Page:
(Sorry for the massive post.)

  6. Pffft.

    I am so pissed at the canard that “libruls” are engaged in “reverse discrimination” against people involved in actual oppression and repression.

    If gays were prejudiced against evangelicals, as Kristoff insists in his ridiculous and largely useless homily, there why have I heard of a total of NONE, ZERO, NADA, NO efforts to single out evangelical christian marriage rights? Where is the blue state that has even **considered** passing a constitutional amendment insisting that the state government will not recognize the marriages of evangelical christians?

    There are certainly many people who use the phrase, “I’m tired of evangelical christians ….” [or, “I hate it when ….”], being pissed off that someone is attacking you out of prejudice and, while denouncing it, using over-broad language (b/c of course the people at Sojourners never vote press to teach creationism in science class or to preserve the separate-and-unequal DOMA scheme, so the language is of course unfairly overbroad without Kristoff having to prove it so). However, just because the use of [supposedly] over-broad language exists does not mean that evangelical christians are encountering “prejudice”. Prejudice is judging people before you have the facts based on some trivial characteristic. If you make a conscious choice to ally yourself with the republicans, it is not prejudice to assume that you have no fundamental problem with the behavior of republican leaders and that therefore it is reasonable to assume that you believe such behavior is at least acceptable and possibly desirable. That’s JUDGING WITH EVIDENCE.

    The same is true when people make a conscious choice to join the evangelical movement.

    Now they may say, but wait, if that’s fair, then what about declaring oneself “gay” or “queer” and other people using that to assume that you believe in the actions of the leaders of HRC.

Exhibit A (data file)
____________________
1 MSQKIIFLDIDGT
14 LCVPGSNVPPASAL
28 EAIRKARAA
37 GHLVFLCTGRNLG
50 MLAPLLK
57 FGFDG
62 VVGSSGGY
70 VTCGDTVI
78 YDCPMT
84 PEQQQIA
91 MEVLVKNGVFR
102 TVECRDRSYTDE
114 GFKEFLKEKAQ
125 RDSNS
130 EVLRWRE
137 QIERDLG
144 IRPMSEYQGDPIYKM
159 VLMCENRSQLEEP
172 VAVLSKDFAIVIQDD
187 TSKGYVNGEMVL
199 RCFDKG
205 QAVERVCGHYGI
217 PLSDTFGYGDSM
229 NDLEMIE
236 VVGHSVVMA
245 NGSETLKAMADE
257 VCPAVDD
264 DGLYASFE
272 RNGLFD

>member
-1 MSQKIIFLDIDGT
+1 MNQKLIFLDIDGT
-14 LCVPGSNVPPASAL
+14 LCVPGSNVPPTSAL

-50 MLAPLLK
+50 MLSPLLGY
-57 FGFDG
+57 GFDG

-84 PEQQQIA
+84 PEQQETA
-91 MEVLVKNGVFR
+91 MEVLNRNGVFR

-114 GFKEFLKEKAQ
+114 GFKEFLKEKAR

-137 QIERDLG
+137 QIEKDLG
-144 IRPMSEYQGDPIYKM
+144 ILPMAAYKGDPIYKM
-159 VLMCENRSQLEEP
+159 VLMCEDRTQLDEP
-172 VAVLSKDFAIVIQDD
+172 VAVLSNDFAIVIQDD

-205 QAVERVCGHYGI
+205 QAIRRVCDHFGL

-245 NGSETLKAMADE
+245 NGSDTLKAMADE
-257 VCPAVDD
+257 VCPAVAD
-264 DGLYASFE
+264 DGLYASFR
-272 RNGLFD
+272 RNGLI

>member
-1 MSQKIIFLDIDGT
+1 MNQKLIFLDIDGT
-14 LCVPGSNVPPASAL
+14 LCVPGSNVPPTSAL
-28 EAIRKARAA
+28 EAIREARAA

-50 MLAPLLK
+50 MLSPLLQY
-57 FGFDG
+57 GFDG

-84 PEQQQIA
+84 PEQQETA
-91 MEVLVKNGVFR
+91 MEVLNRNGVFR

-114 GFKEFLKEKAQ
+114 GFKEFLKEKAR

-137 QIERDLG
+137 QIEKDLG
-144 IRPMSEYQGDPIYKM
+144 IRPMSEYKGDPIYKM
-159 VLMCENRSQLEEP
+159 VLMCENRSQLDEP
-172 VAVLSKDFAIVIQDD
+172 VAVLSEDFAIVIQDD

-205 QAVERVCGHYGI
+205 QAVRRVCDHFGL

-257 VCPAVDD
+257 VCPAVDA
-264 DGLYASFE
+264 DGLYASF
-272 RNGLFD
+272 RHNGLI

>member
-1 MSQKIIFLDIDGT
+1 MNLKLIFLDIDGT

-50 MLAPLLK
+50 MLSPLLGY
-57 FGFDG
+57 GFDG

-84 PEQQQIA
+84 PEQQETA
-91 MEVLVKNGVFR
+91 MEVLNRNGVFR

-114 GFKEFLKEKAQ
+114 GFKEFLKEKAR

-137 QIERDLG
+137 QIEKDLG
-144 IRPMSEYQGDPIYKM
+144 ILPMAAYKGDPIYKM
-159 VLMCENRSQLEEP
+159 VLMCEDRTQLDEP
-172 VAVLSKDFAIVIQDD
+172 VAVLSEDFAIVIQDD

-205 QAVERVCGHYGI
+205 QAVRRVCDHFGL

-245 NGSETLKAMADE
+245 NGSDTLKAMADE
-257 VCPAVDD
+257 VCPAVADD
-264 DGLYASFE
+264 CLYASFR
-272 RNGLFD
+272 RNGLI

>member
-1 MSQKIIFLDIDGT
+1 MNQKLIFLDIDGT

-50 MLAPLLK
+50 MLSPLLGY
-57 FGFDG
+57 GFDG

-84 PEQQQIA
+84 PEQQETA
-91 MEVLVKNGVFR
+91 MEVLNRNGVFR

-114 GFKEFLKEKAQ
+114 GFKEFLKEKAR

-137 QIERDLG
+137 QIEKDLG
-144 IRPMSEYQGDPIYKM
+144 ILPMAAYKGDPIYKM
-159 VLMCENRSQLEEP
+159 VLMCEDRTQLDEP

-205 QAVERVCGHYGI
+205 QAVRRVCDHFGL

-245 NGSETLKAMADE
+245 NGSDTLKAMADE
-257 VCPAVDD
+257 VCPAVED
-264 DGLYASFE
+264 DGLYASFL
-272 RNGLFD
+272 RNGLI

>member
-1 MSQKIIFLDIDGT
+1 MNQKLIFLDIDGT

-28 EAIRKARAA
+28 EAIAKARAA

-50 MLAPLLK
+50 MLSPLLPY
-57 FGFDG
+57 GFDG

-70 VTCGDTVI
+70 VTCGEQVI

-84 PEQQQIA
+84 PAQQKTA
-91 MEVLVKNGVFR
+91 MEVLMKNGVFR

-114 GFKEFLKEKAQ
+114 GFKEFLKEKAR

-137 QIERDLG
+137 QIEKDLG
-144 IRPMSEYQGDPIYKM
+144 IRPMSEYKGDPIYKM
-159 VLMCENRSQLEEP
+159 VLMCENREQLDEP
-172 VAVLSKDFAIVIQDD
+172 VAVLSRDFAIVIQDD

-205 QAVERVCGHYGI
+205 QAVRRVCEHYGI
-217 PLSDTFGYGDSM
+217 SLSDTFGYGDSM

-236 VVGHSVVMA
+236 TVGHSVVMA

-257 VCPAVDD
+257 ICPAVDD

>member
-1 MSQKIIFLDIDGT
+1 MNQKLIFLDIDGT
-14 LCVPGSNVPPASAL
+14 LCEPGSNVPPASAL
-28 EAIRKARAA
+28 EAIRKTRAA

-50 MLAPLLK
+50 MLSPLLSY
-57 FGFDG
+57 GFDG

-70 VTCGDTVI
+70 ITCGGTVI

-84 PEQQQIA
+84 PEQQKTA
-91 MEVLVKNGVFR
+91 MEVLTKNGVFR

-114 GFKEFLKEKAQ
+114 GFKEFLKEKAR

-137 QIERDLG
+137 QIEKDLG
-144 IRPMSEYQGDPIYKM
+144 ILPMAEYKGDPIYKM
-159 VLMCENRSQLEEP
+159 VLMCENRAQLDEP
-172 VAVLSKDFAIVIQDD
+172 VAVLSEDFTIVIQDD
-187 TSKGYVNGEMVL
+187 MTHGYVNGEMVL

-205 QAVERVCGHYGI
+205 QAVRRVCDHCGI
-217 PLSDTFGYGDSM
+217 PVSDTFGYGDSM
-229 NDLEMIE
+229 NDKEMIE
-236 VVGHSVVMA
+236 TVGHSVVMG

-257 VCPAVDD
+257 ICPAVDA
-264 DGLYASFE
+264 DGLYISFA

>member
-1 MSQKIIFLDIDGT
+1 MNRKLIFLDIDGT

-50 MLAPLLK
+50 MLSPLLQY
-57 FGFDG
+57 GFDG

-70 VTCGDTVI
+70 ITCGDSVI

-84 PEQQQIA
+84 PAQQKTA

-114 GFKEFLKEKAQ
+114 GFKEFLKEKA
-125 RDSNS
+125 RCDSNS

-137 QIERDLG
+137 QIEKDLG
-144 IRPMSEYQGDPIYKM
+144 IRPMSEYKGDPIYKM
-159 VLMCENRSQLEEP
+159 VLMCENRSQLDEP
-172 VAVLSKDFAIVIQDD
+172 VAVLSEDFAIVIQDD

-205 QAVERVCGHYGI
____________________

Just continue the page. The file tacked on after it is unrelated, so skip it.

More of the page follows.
A couple things:

    1) Saying that one is attracted to people of a gender other than what is considered appropriate for your gender by the evangelical christians is not the same as joining a political movement. There has to be a fair way to make a statement of sexual orientation separate from a statement of political membership.

    2) criticism of the goals of gay activism ROUTINELY takes the form of charging things that are demonstrably false – these false things being assumed by virtue of membership in the group of gay people who are politically engaged.

    3) criticism of the goals of evangelical christian groups is based on what they actually do. It’s not an assumption without evidence -or in the presence of a small amount of evidence that, when examined, is easily and thoroughly undermined by a much larger body of evidence. ECs are willing to curtail the political rights of others in order to impose their social and religious order on others. Queer folk wish no curtailment of the rights of ECs – only the vindication of their own rights.

    Big Effin Difference. This is not prejudice. ECs are not singled out.

    Kristoff is being ridiculous.

  7. Kristof’s support of John Stott is hard to comprehend. The man did not believe that women should hold positions in the church equal to men, thought that gay/lesbian people were sinful and should stay celibate and supported the death penalty. Much of his so-called charitable work that Kristof seems so enamored with involved training missionaries to go out and spread this message. He preached the inherently violent belief that born-agains were going to paradise while the rest of us would simply be annihilated. Wow no burning in hell, thanks alot!
    Kristof’s main defence of Stott seems to be that he wasn’t as bad as Falwell or Robertson, in other words Stott was only practicing “discrimination lite”. I used to be a fan of Kristof because of his unrelenting push for attention to problems in largely ignored parts of the world. But so many of his recent columns have been about defending religion just because (some) of its adherents (sometimes) do good works. I’m done with him.

  8. All right. I’ll say it: I fucking love pomegranates, and I love them enough that I’m willing to say the irrational obsession of the public with antioxidants (something they don’t understand) is worth it to me.

    I’ve loved pomegranates since I was 10 years old, and you know what? I couldn’t hardly find them anywhere then, and when I could, they were usually overripe, small, and expensive as hell. Sometimes they’re still that way, but at least now I can find them at any grocery store. And when they’re not in season, I can even still get the juice!

    (Though I do admit there is a general problem of utter lack of skepticism in the field of nutrition, where it’s basically become a ‘she said, she said’ mess.)